Driftwood by Olivia Ward Bush, 1914
The rampant racial violence of the early 1900s led to the establishment of the National Association for the Advancement of Colored People (NAACP) in 1909. Multiple newspapers devoted to the antiracist cause launched fervent campaigns to reinvigorate the antiracism movement. These developments led to what came to be known as the Harlem Renaissance of the 1920s, a reinvention of the African American arts. Writers denounced the traditional white literary standards and cultivated independent self-expression, racial pride, and literary experimentation. Olivia Ward Bush, a poet and theatre personality of African American and Native American descent, was active in the Harlem Renaissance. She helped several other key poets of the movement get published. Driftwood, her second collection of poetry, was a precursor to the iconic poetry of the 1920s. The poems in this collection highlight the injustice of racism and invoke themes from nature. The volume received praise from her fellow poets, and proved to be her most popular work.
Harlem Shadows by Claude McKay, 1922
Harlem Shadows by Claude McKay, a prominent African American poet born in Jamaica, is considered to be the first major literary achievement of the Harlem Renaissance. McKay’s poem “If We Must Die” has inspired oppressed people everywhere to stand up for themselves. Harlem Shadows contains poems that express his rage against the racial structures, as well as the conflicts that a talented African American poet has to deal with because of his race. There are also poems in this collection that talk about urban alienation and nostalgia for McKay’s birthplace, Jamaica.
The Weary Blues by Langston Hughes, 1926
Langston Hughes was one of the most well loved and important poets of the Harlem Renaissance. His poems express the resilience and soulfulness of working class African American life. He was a master of the free verse and poetic expression in the African American street vernacular achieved wider and deeper scope in his work. The Weary Blues is his first collection of experimental jazz and blues poetry, which invokes a feeling of soulful melancholy in its readers.
God’s Trombones by James Weldon Johnson, 1927
James Weldon Johnson was another key literary figure in the Harlem Renaissance. In God’s Trombones, Johnson embraces the African American oral tradition. The collection is a tribute to the compelling and persuasive power of the folk preacher. Critics have praised the piercingly tender and intimate nature of the poems. The book also proved to be immensely popular with African Americans.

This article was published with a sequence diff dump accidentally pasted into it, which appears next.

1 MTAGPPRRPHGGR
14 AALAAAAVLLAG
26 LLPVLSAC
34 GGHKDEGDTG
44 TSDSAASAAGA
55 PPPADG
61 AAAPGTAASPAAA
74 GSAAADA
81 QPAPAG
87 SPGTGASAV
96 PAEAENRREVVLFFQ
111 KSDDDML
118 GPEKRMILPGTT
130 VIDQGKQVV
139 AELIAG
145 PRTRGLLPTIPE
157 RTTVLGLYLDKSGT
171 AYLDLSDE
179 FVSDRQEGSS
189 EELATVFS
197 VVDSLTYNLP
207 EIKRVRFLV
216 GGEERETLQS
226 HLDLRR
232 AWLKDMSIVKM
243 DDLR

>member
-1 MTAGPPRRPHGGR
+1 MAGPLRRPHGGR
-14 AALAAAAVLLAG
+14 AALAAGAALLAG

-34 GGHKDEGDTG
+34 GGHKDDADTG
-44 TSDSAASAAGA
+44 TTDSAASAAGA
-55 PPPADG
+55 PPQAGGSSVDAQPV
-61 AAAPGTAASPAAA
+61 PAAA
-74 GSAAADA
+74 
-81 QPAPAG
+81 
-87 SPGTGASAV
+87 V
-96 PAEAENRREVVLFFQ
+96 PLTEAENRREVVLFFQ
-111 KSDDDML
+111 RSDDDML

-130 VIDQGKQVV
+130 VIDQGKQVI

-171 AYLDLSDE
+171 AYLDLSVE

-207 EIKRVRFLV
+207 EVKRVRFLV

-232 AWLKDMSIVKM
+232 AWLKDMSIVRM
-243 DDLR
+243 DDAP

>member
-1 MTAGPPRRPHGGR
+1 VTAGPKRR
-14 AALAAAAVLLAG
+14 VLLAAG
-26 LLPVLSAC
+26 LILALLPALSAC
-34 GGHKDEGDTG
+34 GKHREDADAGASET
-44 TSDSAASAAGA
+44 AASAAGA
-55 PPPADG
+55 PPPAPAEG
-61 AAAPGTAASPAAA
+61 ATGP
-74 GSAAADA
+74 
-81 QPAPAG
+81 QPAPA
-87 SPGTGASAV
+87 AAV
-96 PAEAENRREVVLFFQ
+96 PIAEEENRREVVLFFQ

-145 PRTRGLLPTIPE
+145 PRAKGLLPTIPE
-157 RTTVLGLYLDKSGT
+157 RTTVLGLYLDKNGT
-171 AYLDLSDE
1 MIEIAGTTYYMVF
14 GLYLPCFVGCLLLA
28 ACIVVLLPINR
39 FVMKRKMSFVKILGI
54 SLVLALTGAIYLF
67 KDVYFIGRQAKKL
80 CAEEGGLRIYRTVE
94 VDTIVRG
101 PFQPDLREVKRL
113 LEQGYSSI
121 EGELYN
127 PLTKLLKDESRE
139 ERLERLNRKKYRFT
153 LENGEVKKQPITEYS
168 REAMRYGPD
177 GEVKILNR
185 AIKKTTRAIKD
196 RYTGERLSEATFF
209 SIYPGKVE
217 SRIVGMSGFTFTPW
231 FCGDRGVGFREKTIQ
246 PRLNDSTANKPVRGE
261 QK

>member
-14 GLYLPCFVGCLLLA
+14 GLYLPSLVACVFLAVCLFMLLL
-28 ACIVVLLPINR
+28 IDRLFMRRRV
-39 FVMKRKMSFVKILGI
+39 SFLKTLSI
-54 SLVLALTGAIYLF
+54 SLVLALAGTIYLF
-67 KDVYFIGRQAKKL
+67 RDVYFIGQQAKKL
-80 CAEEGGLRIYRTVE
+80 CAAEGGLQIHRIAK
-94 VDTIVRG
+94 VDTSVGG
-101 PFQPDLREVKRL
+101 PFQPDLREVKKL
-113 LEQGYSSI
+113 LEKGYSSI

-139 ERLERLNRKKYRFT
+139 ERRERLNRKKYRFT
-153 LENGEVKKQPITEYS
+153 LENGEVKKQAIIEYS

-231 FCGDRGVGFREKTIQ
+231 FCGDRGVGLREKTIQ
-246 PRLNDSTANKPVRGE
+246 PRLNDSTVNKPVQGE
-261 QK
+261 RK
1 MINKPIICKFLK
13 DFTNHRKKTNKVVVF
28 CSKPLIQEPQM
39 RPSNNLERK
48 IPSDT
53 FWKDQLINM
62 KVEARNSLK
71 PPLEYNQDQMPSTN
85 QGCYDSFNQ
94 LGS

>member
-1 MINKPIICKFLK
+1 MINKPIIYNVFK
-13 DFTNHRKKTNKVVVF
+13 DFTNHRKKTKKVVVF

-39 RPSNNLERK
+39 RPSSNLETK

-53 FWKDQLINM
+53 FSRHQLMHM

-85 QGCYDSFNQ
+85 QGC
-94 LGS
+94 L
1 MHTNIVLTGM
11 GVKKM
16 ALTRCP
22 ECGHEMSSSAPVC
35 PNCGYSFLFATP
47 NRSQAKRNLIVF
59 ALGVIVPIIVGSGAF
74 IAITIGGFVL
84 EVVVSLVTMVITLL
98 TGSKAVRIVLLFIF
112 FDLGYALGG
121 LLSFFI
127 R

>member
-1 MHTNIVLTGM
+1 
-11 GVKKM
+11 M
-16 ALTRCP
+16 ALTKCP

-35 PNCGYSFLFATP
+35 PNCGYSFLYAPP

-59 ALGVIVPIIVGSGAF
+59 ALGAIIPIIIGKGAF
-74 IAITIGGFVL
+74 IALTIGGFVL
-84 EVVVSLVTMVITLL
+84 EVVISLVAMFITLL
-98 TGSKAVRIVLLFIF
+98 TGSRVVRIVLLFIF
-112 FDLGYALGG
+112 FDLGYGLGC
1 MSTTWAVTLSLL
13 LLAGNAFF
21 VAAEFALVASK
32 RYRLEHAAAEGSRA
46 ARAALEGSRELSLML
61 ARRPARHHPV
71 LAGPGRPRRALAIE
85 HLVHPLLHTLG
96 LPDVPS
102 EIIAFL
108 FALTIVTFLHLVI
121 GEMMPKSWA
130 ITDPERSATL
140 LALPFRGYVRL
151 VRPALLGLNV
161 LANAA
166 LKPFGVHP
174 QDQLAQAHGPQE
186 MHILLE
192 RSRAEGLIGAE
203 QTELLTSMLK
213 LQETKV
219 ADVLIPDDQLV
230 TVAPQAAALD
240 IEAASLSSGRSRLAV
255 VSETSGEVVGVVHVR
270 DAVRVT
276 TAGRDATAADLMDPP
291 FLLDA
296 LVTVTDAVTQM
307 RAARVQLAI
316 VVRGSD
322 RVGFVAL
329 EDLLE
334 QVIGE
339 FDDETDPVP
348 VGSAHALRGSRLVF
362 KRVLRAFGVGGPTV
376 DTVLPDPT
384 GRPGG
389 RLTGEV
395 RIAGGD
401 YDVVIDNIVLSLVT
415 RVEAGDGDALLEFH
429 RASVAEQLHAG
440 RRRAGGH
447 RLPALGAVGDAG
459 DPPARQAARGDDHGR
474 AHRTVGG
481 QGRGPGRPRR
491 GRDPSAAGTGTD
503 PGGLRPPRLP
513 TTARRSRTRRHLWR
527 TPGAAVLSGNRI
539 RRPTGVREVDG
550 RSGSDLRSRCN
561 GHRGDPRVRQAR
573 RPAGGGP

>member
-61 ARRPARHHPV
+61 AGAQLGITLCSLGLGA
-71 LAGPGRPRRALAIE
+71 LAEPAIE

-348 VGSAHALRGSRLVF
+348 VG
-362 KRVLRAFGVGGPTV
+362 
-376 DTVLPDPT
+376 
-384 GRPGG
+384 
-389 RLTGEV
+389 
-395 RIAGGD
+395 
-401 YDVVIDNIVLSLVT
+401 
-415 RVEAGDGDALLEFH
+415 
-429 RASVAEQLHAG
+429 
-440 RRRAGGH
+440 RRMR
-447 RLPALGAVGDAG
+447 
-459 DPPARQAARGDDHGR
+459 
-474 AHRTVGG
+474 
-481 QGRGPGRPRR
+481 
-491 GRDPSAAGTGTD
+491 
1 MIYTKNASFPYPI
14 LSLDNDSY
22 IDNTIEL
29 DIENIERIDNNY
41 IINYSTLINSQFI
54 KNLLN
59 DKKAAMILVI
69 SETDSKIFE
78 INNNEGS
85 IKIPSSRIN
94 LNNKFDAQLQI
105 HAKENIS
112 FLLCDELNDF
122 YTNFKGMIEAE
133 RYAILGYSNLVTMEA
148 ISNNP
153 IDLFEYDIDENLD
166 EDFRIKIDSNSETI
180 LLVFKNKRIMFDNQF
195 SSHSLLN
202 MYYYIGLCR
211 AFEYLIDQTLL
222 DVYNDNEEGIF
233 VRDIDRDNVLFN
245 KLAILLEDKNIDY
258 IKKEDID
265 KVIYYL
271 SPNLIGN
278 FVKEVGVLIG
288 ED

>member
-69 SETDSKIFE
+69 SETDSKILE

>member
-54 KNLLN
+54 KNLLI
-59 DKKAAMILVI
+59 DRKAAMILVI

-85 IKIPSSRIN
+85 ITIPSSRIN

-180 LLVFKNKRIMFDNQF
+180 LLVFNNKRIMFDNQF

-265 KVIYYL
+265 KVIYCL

The poems of Anne Spencer, 1882-1975
Activist and poet Anne Spencer was born in Virginia and spent most of her life there. Despite the physical distance, she remained connected to Harlem through her writing. She was highly respected by her contemporaries for her writing, and her poems were published in several important anthologies. Spencer’s poems incorporated themes of race, nature, religion and feminism. Her works were posthumously collected in Time’s Unfading Garden: Anne Spencer’s Life and Poetry (1977).
Southern Road by Sterling A. Brown, 1932
Amidst the increasingly urban focus of African American literature, Sterling A. Brown’s first and acclaimed collection of poetry, Southern Road, brought the rural south back into the literary discourse. The poems in this collection depict with poignancy the dignity of poor African American country folk. Brown’s poems are inspired by African American folklore and work songs, and written both in the southern dialect and formal English.
Rendezvous with America by Melvin B. Tolson, 1942
Melvin B. Tolson was an early African American modernist poet. Though the modernist bent is not fully evident in Rendezvous with America, it contains some of his most popular poems. Written during World War II, poems in the collection also articulate the anxieties and despair of a turbulent time. The volume contains Dark Symphony, Tolson’s most celebrated poem, contrasting European American history with African American history.
The Bean Eaters by Gwendolyn Brooks, 1960
Gwendolyn Brooks was the first African American author to win the Pulitzer Prize for poetry for her volume Annie Allen. In her poetry, Brooks explores the lives of African American urban poor people, drawn from her experience living in the Chicago south side. She experimented with different forms and seamlessly melded colloquial speech with formal English. The Bean Eaters, published during the early days of the Civil Rights movement, is more politically charged than her previous collections and poems in the collection talk about difficult subjects like lynching and educational integration.
Revolutionary Petunias and Other Poems by Alice Walker, 1973